PyOGP

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Overview

What Is It?

Pyogp is an open source project to explore a suite of python based Second Life client libraries and to produce an automated testing framework.

PyOGP is useful for:

  • learning more about Second Life's client-server relationship
  • prototyping client side features
  • quickly writing tests for software which communicates using LLMessageSystem-like messages
  • demonstrating protocol proposals
  • building test suites which validate Second Life simulator and grid functionality

Getting Started

See PyOGP Client Library Development Sandbox for instructions on the mechanics of working with the PyOGP package suite.

For a more comprehensive overview of working within the structure of classes and event systems in PyOGP packages, take a look at PyOGP Client Library.

How To Contribute

Project Status

PyOGP has moved to https://bitbucket.org/account/user/lindenlab/projects/PYOG

client_proxy is now stable[1], though it's only logging things currently.

Pic of the Moment

the EnusBots are coming!

Image used with permission. Taken by Opensource Obscure. (thanks oo! <3)

Licensing

Contributions to Pyogp are subject to Linden Lab's Contribution_Agreement. The Pyogp open source code is made available subject to the Apache v2 license. Read more at opensource.org and apache.org.

 <excerpt>
 Copyright 2008, Linden Research, Inc.
 
Licensed under the Apache License, Version 2.0 (the "License"); you may not use this file except in compliance with the License. You may obtain a copy of the License at
http://www.apache.org/licenses/LICENSE-2.0
Unless required by applicable law or agreed to in writing, software distributed under the License is distributed on an "AS IS" BASIS, WITHOUT WARRANTIES OR CONDITIONS OF ANY KIND, either express or implied. See the License for the specific language governing permissions and limitations under the License. </excerpt>

History

Linden Lab and the AWG (in-world discussion group page) worked together to develop a set of open protocols called the Open Grid Protocol that can be used to create a virtual world where regions are independently operated (not only by Linden Lab). The project aimed to allow people (organizations, individuals, and the like) to host their own regions in the virtual world and be able to interact and communicate with people in regions hosted elsewhere. In essence, the project's goal was to allow open-source region hosting.

AWG and Linden Lab plan to share the effort in writing a test harness that executes tests against implementations of the Open Grid Protocol.

The intent is not to test SL or OpenSim (or gridX) themselves. Rather, the desire is to create a framework where the implementations of the protocols can be tested in any virtual environment implemented per the Open Grid Protocols as documented. The goal is to use the test harness to test the implementations to make sure that the virtual environment is interoperable with the other virtual environments that have implemented the OGP. However, we also plan to test the current SL protocols (the Legacy protocols). We plan to be able to test at the smallest functional level possible, akin to unit testing, and to have the ability to use the framework to sequence steps to enable state specific tests to be run.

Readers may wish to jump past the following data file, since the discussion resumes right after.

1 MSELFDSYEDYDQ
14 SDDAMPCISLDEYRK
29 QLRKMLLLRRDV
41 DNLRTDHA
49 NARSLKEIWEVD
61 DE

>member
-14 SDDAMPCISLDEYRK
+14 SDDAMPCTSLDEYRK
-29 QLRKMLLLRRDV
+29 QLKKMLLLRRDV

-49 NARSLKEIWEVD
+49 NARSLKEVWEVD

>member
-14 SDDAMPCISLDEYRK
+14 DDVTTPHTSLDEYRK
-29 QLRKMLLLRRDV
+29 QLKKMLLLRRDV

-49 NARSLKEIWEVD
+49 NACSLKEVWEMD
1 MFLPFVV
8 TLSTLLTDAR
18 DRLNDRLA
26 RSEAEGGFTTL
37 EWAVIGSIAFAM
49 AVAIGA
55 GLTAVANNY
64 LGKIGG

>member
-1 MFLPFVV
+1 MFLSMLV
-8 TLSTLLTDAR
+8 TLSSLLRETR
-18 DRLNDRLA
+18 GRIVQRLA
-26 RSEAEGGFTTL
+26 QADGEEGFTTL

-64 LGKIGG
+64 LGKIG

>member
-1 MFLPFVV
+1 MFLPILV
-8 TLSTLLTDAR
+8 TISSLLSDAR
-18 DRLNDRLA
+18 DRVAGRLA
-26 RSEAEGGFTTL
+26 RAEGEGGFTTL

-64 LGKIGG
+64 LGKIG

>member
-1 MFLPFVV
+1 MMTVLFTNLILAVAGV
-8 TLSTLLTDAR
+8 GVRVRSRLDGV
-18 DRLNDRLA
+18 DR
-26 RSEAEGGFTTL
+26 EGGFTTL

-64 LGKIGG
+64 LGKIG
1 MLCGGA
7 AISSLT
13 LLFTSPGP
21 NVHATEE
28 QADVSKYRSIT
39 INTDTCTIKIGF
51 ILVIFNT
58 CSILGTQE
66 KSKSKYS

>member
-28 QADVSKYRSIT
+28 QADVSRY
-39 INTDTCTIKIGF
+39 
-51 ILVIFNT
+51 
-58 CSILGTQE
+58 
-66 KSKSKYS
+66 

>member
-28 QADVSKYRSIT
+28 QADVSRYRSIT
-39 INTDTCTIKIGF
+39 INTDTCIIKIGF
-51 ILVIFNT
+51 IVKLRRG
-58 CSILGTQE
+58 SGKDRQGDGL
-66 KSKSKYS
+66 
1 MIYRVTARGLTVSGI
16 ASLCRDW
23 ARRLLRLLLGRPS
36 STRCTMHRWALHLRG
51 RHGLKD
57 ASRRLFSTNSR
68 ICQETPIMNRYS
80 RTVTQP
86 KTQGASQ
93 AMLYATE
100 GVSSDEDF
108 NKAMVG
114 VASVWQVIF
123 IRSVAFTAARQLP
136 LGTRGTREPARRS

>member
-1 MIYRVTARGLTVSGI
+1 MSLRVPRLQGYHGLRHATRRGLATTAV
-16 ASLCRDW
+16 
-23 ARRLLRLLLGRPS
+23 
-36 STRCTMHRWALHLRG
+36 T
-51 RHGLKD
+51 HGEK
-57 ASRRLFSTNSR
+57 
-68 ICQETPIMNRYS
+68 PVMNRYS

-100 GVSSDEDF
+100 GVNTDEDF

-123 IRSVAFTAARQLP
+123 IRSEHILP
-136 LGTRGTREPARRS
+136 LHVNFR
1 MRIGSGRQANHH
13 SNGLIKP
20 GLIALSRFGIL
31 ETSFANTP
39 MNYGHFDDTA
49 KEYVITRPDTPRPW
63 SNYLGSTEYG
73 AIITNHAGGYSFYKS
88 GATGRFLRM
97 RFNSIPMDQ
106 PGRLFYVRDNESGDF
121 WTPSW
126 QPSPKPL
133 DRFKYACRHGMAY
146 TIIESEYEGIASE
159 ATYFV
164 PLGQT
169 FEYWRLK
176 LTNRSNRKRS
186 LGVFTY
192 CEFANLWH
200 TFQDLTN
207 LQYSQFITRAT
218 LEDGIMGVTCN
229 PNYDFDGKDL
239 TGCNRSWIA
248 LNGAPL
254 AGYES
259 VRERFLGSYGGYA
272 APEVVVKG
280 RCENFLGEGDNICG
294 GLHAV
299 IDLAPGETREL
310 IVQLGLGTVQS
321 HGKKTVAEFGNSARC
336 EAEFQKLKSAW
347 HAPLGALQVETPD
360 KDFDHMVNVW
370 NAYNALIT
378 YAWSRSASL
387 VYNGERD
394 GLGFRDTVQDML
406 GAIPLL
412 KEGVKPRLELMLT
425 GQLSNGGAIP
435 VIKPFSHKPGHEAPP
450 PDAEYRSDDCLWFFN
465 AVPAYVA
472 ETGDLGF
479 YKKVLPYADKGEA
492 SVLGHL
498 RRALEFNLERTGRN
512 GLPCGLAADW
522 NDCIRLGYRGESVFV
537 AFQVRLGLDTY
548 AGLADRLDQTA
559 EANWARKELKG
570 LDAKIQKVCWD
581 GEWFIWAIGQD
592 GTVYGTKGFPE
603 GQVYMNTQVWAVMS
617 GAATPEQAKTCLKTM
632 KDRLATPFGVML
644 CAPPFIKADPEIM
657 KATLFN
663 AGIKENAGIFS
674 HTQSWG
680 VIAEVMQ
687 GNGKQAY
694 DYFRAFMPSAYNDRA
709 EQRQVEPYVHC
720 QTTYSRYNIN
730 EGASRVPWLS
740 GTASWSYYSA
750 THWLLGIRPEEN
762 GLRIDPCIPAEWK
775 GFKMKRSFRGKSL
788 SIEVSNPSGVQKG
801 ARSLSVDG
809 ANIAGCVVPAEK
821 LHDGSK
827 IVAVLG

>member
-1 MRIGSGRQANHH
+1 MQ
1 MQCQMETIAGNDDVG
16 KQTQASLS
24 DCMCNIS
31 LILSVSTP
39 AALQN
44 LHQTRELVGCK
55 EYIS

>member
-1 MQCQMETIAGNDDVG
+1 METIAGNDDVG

The longer-term vision is essentially a client library, capable of navigating the grid and interacting with the various hosts, sitting next to a testing framework, happily running along telling us what works where, and where something needs a little attention to work according to specification...

For more detail on OGP, see a visual representation of the upcoming projects and a general introduction.

Notes from the kickoff meeting

At the AWG meeting held April 29, 2008, we discussed what a test harness could look like that would be used to test the agent-domain, rez-avatar, and overall work being done implementing the open grid protocols. I'd like to summarize, and continue the discussion on the mailing list, in-world, and on the wiki. See meeting chat log.

How do we start?

Let's work on defining the test harness components (from the meeting):

  1. Login
  2. Caps (and while it's around the UDP pipe)
  3. Message Handlers (see chttp)
  4. Basic web server parts for the Agent, Region and grid bits (ideally a snap in framework)
  5. Test framework
  6. Test data (I put this here, not really as a component of the harness, more as a "i'm not telling you my test account's password and what are we gonna do about it" thing)

Python seems to be the flavor of choice here, with a requirement that it accommodate non-python components as needed. The repository for the code is proposed to be maintained by Linden Lab, distributed as an open source export, under the Apache v2 License (see http://opensource.org/licenses/apache2.0.php). The process and details here are tentative, and need more attention...

There is plenty to be figured out. How to start, who wants to play, details are all TBD. My role is primarily intended as one who will facilitate dialogue and contribute as much as possible, but this is intended as a joint effort.

-- Enus Linden